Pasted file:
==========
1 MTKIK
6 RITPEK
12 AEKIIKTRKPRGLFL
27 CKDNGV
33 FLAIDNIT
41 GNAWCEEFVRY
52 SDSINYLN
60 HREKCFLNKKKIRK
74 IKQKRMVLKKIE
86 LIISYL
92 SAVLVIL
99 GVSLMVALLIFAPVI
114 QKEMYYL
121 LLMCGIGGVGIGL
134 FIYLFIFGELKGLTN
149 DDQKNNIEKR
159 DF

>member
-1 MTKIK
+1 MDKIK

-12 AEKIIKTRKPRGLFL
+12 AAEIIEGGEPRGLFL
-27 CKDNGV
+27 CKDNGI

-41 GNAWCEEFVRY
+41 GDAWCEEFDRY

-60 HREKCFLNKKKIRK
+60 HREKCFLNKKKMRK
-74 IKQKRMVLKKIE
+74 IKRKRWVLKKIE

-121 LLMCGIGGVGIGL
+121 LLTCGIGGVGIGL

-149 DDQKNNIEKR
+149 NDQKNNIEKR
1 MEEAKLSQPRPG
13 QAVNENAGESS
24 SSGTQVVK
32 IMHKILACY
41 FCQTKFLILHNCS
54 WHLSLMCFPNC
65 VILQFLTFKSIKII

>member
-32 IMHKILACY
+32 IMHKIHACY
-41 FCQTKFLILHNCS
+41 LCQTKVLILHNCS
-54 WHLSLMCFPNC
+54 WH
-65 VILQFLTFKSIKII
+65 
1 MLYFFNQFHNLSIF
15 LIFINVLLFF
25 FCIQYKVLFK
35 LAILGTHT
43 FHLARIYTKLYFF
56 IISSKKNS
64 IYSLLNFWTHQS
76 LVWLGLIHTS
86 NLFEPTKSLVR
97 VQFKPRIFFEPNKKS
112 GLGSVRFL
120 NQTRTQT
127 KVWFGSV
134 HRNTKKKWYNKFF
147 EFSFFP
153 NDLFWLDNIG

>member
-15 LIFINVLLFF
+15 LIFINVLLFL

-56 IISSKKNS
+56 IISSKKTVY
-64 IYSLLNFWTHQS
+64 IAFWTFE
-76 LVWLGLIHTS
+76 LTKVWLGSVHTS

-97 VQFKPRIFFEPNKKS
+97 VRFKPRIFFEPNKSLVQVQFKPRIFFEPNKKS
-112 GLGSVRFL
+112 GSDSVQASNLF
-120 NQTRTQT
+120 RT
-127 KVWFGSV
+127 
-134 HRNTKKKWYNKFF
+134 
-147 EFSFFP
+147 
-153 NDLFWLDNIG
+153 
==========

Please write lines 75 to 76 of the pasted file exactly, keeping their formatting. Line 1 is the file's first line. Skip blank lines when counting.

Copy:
+76 LTKVWLGSVHTS

-97 VQFKPRIFFEPNKKS